It was drizzling as I was about to leave Etampes, so I took off my boots, put on my clammies, put my boots back on, and set off. The rain stopped.
On the way out, I passed two or three dozen men fishing with their rods in what seemed to be a ditch, but turned out to be a narrow river, two or three yards across at most. They were fishing for trout. The fish weren't exactly leaping onto their lines, but a fellow downstream was supposed to have caught one.
I've never understood the attraction of fishing, especially when you stand for hours on a river bank or jetty or bridge without catching anything, and have to throw it back if you do. That's incompleat angling! I feel sorry for the fish. How would you like a hook through your gob? And just when your wound heals, you get another one. I'd rather be cooked and eaten. And I don't think I've ever seen a fisherwoman. Women have more sense. I suppose that these men learned at their fathers' knees that standing for hours in the rain without catching anything was the right and proper thing to do.
I took the main road out of town, climbed steadily up an old Roman road onto the high prairies, and then walked through fields of wheat and canola. And then a field of newly planted peas. Once I was lucky enough to come upon a crop that was ripe, so I helped myself. I ate as I walked. It was a moveable feast.
I marched for several mille passuum in a straight line along the road that the legions must have followed as they went out to fight the Gauls. What long strides their soldiers must have had! Precisely 1.76 yards? What if you had short legs? How could you keep up?
I arrived at Saclas, then walked along the highway to Guillerval. I ate my demi-baguette on a bench beside the squat little church. In the photo, you can just make out the bench where I was sitting.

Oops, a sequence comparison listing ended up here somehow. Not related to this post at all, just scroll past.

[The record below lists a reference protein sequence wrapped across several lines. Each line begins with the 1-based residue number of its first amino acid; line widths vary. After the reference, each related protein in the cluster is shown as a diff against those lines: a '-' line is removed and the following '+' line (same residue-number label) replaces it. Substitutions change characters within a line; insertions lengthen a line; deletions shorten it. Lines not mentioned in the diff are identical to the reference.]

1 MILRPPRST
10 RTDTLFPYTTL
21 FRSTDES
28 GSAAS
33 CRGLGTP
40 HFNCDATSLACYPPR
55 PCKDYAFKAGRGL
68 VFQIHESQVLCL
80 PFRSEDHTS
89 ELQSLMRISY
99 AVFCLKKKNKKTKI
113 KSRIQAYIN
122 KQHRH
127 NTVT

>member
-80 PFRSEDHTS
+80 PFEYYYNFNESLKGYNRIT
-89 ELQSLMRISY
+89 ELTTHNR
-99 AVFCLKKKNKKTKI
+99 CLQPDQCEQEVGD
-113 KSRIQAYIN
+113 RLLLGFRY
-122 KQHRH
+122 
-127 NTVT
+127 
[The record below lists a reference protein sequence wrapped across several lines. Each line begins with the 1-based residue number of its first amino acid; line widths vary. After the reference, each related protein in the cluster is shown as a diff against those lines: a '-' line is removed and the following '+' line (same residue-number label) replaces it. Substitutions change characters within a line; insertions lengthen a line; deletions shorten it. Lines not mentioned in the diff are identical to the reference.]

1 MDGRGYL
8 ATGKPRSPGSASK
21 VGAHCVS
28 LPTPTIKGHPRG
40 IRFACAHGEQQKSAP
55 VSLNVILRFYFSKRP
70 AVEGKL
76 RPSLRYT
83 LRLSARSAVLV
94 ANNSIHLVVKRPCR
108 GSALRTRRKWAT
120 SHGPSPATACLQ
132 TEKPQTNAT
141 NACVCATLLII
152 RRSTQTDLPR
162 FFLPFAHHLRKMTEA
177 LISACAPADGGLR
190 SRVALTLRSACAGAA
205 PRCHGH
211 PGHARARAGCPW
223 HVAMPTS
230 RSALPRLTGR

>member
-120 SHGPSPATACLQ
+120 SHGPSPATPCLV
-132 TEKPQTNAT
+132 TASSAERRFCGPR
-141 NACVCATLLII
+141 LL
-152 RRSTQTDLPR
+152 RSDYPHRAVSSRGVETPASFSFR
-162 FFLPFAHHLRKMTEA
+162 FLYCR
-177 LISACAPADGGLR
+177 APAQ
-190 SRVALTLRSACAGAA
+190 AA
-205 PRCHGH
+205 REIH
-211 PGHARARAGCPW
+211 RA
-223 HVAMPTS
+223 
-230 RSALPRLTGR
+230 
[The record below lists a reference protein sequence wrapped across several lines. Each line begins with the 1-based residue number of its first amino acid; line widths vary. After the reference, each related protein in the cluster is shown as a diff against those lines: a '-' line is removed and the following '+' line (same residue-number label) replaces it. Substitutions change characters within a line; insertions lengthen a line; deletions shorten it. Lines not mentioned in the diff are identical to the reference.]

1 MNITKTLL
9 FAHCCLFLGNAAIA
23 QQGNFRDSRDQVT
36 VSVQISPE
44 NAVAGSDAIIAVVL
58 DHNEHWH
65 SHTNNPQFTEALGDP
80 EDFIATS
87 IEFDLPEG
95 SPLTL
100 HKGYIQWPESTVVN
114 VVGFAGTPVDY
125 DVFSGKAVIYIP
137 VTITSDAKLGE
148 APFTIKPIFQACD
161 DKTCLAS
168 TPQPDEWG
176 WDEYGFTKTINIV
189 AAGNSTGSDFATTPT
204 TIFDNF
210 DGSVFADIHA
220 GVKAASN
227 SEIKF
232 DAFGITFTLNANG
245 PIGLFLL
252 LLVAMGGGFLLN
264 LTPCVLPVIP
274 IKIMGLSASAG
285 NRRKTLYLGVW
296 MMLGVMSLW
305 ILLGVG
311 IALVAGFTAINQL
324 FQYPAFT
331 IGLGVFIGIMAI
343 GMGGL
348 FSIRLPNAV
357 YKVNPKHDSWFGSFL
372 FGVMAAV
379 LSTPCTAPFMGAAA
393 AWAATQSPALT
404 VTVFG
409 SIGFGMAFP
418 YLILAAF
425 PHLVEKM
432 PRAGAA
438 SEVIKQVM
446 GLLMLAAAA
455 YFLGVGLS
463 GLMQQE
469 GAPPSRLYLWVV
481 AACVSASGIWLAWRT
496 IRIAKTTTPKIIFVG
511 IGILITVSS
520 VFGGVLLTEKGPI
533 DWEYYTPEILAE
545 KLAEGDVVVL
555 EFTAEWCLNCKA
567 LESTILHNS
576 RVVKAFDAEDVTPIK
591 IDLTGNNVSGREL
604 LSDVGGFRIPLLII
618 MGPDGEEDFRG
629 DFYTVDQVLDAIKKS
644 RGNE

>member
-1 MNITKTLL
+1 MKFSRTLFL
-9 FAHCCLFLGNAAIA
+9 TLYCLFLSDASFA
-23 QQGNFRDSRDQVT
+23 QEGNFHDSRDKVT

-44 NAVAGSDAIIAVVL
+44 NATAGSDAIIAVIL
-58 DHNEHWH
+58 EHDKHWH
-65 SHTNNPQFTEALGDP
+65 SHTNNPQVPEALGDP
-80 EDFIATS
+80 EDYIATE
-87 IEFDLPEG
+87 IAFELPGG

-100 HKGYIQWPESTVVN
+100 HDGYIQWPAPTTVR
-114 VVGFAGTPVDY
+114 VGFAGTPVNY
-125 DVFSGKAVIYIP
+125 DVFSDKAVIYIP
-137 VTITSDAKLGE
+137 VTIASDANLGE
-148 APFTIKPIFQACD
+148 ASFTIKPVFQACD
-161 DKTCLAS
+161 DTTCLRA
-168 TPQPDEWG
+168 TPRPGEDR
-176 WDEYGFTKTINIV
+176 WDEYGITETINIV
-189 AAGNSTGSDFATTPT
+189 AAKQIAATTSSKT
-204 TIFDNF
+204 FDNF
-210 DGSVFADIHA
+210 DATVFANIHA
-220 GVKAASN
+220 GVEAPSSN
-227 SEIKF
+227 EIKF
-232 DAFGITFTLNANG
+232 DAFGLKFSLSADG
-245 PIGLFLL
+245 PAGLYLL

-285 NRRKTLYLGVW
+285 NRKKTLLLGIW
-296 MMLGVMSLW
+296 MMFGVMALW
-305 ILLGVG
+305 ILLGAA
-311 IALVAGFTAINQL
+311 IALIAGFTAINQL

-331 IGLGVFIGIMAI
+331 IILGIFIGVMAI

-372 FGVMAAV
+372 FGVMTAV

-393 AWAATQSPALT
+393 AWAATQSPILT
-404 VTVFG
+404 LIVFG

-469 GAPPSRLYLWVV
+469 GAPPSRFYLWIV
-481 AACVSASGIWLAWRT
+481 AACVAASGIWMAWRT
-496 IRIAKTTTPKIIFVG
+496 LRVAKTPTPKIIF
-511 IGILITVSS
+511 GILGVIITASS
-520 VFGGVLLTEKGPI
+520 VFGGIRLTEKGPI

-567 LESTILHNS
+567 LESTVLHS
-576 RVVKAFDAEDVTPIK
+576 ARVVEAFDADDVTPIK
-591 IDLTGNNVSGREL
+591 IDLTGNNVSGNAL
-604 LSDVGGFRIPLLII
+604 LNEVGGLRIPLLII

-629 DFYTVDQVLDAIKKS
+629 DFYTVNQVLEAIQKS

As I left the village, I passed by what could only be described as a bicycle garden. Rusty bikes and an old carriage were planted along with tulips in a piece of stony ground. I know what my old mate Patrick the Belge would have said. You'll have to go back to Day 5 on the Road from Vezelay to find out.
I walked once more across the fields into a strong, cold wind. Soon I was reassured to see a church steeple and a chateau d'eau in the distance.
Apart from the church, the chateau d'eau or water tower is the most common landmark mentioned in the guidebooks. It is comforting indeed when I read "chateau d'eau visible on the horizon", and then it appears. I know I'm on the right road.
I noticed a patch of broom to one side, without a heavily armed troop of volunteers trying to root out the foreign invader. To the west, I could see a line of wind turbines, eolienne harps with a harsh music of their own. A hare as big as a kangaroo bounded across the road in front of me at the speed of a TGV.
Just before Monnerville, I heard a familiar sound above my head. I looked up and there they were, fluttering and trilling away in the clouds, as happy as -- larks. My heart leapt up. I was reminded of a quotation I had seen last year.
The world could be as simple as the sky and the sea (Andre Malraux)
I found a bar in Monnerville and had a large coffee. I asked about a short cut, for the last step followed two sides of an isosceles triangle, the hypotenuse already taken by an autoroute. But there was none. She said I wasn't the first person to ask.
Off again, first to the south, then to the west, where the wind was now so strong it was slowing me down. I literally pushed on into Angerville, hungry and tired.
The priest received me hospitably at the presbytery. Very comfortable, I thought as I looked around. Then he took me out to my digs, a tiny bed in the corner of a large church hall. Another grande chambre! He showed me his church, and two tall pine trees that had been standing up against the back wall for 200 years. These I found more impressive than the church itself. When I asked, he told me that he had a congregation of 200 people. "That's a lot," I said. "It must be due to your homilies." For once, my pleasantry didn't fall flat.